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A letter to the Secretary of the Ramakrishna Mission Institute of Culture

It is noble to pardon thine own injurers, but not so noble to pardon wrongs done to others. Nevertheless pardon these too, but when needful, calmly avenge. — Sri Aurobindo, Essays Divine and Human, p. 462.

Ulrich Mohrhoff has kindly permitted us to publish his letter of 28 January 2009 to the Secretary of the Ramakrishna Mission Institute of Culture:

January 28, 2009

Respected Swami Sarvabhutananda,

Thank you very much for sending me a copy of the beautifully produced Proceedings of the Conference Understanding Consciousness: Recent Advances, to which it was my great honour to contribute the paper titled “The Veil of Avidya” (pp. 106–127).

I wish I could end my letter to you on this happy and grateful note. Yet I consider it my duty to share with you certain misgivings concerning the unscrupulous activities of Mr. Sraddhalu Ranade.

I am aware of, and deeply regret, the publication of Jeffrey Kripal’s appalling book Kali’s Child (The University of Chicago Press, 1995). Last year an outstanding biography of Sri Aurobindo, The Lives of Sri Aurobindo by Peter Heehs, was published by Columbia University Press. On its back cover one finds four positive appraisals, one by Professor Kripal. These appraisals were invited by the publisher. As far as The Lives of Sri Aurobindo is concerned, the connection between Heehs and Kripal ends there. Mr. Ranade, on the contrary, claims that the two authors are birds of the same feather, and that Heehs’s book is as defamatory of Sri Aurobindo as Kripal’s is of Ramakrishna Paramahansa. Nothing could be further from the truth.

In his widely praised anthology Indian Religions: A Historical Reader of Spiritual Experience and Expression (New York University Press, 2002), Heehs writes (pp. 27–28):

Scholar of religion Jeffrey Kripal gives much attention to Ramakrishna’s experiences, but he looks at them from the standpoint of a rather dogmatic Freudianism. Reading closely the Bengali text of the Kathāmṛta, he isolates and interprets a number of passages that, “taken together”, add up to what he believes to be “a convincing argument for the ‘secret’ erotic nature of Ramakrishna’s mystical experiences” (1995: 317). Kripal exposes this “secret” in a somewhat roundabout way; his disciples are less circumspect: the secret is that Ramakrishna was a homosexual. There is no direct evidence of this in the Kathāmṛta or anywhere else, and Kripal himself admits that his interpretations are often “speculative”…. Psychoanalytic theory is put to more productive use by the “post-Freudian” psychoanalyst Sudhir Kakar. Recognising that “theoretical uncertainties in contemporary psychoanalysis… threaten its basic paradigm”, Kakar does not accept “the earlier equation of the mystical state with a devalued, if not pathological, regression comparable to a psychotic episode” (1991: 3–4). …in the end Kakar avoids Freudian reductionism: “Mystic experience”, he concludes, “is one and — in some cultures and at certain historical periods — the pre-eminent way of uncovering a vein of creativity that runs deep in all of us” (34).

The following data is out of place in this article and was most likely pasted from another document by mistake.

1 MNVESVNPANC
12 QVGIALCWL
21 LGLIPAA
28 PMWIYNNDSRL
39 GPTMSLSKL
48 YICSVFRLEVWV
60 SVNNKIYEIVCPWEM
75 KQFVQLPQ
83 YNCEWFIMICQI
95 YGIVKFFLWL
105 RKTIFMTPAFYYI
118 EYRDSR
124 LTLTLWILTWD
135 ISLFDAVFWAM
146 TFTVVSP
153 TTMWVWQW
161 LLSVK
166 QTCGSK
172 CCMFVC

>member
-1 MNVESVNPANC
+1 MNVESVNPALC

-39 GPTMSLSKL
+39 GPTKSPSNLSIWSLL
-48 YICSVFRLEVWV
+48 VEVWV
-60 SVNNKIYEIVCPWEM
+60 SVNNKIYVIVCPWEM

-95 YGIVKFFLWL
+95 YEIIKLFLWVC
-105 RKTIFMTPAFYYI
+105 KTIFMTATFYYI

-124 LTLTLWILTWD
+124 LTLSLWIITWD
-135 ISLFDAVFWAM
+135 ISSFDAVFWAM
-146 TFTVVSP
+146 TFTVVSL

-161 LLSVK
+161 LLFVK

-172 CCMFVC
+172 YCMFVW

This is about as critical of Kripal’s methods and conclusions as a decent academic writer can get. As to the Lives of Sri Aurobindo by Peter Heehs, permit me to reproduce here my own review on the Amazon.com website:

This painstakingly researched and expertly written biography is a perfect antidote to the many hagiographies on Sri Aurobindo. While the latter may be inspiring and uplifting to some, they can also be disappointing, even infuriating to someone looking for a well-documented, fact-based biography that meets contemporary standards of historical research. Not only does an Avatar have a human side, his human side is precisely what makes him one of us and proves that we can follow the path he has cut through the subliminal and superconscient jungle of human nature. Sri Aurobindo’s human side therefore deserves to be treated with the same respect as his unparalleled spiritual achievements, and The Lives of Sri Aurobindo is the first book that does this. As co-founder of the Sri Aurobindo Archives, historian Peter Heehs has been eminently equipped for this task, having had full access to a vast resource of original letters, diaries, and other primary sources. Despite his strong influence on the founders of some of today’s most significant spiritual movements, including the human potential and integral movements, in the West Sri Aurobindo has never gained the recognition he deserves. Heehs and Columbia University Press have done the world a great service with the publication of a book that may finally make Sri Aurobindo and his work accessible to a broader audience.